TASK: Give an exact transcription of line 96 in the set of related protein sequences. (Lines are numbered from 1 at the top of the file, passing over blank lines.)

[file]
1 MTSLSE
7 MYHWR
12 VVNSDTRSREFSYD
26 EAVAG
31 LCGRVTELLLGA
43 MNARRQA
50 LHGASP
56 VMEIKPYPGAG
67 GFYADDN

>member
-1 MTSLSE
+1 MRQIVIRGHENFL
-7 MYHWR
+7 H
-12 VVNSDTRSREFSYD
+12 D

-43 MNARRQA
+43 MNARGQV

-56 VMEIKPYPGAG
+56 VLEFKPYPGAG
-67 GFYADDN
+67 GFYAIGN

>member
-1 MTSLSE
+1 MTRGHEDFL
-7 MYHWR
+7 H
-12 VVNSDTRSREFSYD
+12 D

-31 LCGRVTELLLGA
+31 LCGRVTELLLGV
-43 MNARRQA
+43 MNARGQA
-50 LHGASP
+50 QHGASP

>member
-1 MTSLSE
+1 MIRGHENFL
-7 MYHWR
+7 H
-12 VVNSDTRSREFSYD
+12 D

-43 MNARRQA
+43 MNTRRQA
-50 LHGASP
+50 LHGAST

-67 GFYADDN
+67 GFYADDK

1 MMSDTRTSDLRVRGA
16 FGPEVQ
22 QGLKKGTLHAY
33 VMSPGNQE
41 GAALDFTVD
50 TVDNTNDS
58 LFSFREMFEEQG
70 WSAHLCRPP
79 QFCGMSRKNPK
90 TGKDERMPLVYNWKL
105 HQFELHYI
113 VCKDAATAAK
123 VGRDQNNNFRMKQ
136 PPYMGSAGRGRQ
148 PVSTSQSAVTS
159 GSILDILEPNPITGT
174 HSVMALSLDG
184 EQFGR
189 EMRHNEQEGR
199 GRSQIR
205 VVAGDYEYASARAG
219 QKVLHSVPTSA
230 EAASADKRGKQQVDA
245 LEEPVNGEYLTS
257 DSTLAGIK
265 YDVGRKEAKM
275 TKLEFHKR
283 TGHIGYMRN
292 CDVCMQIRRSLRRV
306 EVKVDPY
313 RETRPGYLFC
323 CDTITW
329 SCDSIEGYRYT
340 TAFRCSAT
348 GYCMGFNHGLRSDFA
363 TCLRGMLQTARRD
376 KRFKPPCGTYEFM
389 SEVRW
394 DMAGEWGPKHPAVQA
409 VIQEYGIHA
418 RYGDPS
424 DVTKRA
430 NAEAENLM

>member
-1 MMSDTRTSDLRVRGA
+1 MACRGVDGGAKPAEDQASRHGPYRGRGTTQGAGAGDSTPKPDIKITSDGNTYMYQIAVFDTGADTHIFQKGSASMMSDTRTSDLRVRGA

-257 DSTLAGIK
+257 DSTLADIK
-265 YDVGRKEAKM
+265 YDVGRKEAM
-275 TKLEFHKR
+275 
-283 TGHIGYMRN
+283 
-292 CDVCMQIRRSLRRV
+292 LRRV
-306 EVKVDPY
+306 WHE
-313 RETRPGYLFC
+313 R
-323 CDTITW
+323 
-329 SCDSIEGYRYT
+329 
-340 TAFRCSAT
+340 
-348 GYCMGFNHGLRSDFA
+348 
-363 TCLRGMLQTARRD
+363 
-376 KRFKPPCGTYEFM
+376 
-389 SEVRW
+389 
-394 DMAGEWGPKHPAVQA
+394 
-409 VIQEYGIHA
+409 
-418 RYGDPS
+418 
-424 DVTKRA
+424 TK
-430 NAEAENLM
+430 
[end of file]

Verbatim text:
+257 DSTLADIK